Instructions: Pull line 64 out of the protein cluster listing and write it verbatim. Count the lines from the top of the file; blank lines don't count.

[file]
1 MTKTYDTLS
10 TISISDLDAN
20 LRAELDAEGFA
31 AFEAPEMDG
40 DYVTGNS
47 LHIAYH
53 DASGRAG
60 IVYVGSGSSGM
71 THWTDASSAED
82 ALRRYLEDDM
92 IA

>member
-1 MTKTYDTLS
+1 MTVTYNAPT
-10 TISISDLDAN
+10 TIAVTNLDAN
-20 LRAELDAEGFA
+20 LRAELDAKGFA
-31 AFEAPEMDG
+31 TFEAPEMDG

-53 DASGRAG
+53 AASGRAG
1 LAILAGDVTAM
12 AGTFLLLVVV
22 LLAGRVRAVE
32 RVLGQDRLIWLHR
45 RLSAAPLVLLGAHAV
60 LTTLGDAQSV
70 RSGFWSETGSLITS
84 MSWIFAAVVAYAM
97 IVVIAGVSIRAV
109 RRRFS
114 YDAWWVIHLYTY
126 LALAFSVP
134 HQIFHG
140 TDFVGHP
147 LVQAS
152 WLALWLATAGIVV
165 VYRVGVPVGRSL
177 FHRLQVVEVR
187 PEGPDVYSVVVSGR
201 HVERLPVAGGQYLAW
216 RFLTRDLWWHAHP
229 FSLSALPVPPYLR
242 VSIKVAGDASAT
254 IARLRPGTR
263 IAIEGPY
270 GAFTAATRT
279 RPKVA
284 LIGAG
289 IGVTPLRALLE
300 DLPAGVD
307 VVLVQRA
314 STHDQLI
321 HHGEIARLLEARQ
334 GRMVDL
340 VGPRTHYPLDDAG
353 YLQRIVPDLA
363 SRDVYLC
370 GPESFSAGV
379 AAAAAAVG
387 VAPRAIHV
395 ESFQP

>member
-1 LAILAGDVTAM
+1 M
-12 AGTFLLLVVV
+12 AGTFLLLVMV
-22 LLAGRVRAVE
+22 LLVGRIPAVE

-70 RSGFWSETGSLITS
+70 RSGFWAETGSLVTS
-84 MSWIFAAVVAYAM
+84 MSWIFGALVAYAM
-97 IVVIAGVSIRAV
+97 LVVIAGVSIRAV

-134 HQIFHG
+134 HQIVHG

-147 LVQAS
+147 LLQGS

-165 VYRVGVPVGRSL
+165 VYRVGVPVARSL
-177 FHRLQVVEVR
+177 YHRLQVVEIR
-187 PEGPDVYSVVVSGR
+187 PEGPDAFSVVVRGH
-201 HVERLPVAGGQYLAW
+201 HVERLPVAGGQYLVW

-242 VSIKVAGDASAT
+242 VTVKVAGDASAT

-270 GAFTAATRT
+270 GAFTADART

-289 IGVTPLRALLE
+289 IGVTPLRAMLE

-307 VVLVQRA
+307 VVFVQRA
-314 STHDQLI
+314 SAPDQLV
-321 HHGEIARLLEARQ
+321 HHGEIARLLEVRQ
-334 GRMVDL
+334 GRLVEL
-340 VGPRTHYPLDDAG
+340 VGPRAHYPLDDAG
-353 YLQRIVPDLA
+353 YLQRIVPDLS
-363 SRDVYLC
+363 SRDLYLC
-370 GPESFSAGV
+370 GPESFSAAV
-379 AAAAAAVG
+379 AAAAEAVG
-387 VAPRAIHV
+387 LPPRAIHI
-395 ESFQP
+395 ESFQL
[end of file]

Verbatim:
>member